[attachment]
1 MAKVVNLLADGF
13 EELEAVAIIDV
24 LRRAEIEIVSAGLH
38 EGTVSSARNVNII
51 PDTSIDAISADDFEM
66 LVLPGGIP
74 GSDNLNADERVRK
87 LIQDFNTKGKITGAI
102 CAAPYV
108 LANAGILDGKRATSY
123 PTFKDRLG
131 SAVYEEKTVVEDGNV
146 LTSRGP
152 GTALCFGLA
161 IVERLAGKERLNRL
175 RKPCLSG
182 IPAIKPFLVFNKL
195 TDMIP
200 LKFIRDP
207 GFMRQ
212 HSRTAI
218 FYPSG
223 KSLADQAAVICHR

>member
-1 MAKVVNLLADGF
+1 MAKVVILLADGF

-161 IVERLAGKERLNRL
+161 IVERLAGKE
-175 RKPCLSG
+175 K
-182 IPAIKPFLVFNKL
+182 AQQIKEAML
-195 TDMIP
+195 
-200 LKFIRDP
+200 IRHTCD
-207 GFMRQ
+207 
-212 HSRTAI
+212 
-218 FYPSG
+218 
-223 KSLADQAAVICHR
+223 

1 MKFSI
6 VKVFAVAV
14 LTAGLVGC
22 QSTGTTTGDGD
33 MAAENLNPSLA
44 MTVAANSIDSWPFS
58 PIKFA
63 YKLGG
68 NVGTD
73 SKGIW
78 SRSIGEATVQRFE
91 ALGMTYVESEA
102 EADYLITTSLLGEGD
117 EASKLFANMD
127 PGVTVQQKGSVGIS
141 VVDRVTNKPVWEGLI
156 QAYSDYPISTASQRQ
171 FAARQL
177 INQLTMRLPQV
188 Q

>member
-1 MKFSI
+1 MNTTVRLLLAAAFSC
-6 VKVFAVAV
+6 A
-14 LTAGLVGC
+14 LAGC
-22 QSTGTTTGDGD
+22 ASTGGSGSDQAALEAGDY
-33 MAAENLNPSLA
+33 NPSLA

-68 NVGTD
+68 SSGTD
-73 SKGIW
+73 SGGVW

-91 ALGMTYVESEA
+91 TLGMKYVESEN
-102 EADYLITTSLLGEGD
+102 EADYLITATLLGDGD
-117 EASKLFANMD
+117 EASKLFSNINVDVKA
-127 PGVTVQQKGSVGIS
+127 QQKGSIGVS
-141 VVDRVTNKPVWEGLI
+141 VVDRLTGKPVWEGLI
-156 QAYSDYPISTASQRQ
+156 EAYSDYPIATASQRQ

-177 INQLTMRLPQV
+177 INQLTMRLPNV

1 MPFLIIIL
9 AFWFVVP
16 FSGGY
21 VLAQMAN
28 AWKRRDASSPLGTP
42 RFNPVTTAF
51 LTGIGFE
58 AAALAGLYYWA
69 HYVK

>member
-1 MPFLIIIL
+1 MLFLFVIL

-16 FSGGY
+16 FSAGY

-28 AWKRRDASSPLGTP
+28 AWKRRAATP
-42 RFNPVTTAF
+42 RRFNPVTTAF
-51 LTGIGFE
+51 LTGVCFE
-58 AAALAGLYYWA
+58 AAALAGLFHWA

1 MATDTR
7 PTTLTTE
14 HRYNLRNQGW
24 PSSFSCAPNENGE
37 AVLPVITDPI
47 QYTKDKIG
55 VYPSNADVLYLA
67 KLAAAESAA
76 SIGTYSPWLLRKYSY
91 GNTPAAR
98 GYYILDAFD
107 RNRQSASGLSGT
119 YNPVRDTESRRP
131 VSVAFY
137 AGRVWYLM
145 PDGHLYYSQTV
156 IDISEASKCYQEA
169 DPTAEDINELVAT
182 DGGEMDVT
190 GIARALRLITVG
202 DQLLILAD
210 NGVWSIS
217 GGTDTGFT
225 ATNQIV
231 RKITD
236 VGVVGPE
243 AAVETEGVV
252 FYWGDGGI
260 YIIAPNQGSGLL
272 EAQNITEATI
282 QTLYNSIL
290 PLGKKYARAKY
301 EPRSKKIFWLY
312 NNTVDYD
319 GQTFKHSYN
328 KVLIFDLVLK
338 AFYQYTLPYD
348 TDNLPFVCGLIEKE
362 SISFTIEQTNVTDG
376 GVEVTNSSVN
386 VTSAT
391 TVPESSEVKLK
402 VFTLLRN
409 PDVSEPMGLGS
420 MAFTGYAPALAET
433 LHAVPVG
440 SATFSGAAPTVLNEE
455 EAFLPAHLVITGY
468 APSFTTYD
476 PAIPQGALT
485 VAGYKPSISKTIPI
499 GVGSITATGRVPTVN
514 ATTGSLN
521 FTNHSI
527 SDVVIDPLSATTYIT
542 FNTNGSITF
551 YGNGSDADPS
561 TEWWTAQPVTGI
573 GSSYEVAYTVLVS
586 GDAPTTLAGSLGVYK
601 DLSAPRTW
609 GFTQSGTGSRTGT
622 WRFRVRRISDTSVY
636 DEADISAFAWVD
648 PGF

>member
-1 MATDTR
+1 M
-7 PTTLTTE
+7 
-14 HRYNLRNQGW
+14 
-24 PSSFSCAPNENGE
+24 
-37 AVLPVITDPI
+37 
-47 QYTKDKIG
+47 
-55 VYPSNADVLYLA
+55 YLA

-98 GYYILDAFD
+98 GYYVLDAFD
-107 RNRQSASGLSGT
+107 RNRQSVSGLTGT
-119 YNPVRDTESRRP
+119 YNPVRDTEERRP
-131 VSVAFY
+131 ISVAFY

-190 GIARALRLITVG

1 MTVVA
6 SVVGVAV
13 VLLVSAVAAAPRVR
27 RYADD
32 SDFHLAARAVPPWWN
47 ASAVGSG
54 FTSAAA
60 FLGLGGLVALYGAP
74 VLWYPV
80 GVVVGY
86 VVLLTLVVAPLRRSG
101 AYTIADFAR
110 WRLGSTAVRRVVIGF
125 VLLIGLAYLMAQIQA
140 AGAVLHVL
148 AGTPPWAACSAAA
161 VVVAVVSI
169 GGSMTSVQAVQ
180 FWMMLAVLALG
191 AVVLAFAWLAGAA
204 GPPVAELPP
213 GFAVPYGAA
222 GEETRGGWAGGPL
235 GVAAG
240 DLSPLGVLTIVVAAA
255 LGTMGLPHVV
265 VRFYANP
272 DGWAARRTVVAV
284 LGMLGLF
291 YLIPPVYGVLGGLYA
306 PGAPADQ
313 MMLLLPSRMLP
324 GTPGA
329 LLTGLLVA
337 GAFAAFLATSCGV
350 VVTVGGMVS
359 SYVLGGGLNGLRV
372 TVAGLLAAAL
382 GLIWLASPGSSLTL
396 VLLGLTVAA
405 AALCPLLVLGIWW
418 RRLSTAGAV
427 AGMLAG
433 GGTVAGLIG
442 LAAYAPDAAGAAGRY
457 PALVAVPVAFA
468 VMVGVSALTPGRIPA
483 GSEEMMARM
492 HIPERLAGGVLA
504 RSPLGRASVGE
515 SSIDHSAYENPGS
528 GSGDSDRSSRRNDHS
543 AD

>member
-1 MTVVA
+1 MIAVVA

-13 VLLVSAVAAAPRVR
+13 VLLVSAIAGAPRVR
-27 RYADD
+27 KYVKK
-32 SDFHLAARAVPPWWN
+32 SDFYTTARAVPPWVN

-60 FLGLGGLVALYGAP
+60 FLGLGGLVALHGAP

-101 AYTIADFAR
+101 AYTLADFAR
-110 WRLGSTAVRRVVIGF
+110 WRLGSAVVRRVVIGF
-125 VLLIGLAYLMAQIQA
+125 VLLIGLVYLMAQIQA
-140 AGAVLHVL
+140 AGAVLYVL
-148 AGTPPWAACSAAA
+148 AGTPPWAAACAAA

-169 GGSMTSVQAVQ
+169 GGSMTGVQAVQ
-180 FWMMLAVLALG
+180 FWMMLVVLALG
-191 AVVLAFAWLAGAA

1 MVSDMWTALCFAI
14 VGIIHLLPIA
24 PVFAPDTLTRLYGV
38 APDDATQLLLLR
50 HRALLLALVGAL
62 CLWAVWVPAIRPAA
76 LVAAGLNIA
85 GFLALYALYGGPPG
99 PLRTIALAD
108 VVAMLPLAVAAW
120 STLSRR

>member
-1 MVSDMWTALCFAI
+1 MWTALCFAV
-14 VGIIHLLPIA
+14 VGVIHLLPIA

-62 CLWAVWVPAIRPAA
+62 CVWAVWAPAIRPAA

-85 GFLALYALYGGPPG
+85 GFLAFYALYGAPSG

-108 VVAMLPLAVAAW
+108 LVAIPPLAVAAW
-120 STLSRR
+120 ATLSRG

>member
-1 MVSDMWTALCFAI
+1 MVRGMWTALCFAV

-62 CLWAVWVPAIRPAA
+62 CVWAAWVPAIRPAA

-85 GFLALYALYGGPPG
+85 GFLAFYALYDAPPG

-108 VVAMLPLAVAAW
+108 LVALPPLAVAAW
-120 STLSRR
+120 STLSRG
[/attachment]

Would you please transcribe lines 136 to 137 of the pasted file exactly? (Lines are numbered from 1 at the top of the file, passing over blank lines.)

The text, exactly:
202 DQLLILAD
210 NGVWSIS